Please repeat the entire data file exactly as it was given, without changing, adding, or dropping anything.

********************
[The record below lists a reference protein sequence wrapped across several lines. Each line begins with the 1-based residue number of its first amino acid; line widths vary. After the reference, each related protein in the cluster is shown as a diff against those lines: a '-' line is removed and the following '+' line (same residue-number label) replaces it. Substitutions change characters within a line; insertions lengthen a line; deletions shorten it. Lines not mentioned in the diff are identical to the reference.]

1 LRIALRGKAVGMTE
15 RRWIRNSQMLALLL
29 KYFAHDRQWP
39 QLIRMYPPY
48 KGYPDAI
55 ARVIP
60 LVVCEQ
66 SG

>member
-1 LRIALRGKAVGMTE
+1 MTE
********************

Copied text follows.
[The record below lists a reference protein sequence wrapped across several lines. Each line begins with the 1-based residue number of its first amino acid; line widths vary. After the reference, each related protein in the cluster is shown as a diff against those lines: a '-' line is removed and the following '+' line (same residue-number label) replaces it. Substitutions change characters within a line; insertions lengthen a line; deletions shorten it. Lines not mentioned in the diff are identical to the reference.]

1 LRIALRGKAVGMTE
15 RRWIRNSQMLALLL
29 KYFAHDRQWP
39 QLIRMYPPY
48 KGYPDAI
55 ARVIP
60 LVVCEQ
66 SG

>member
-1 LRIALRGKAVGMTE
+1 MTE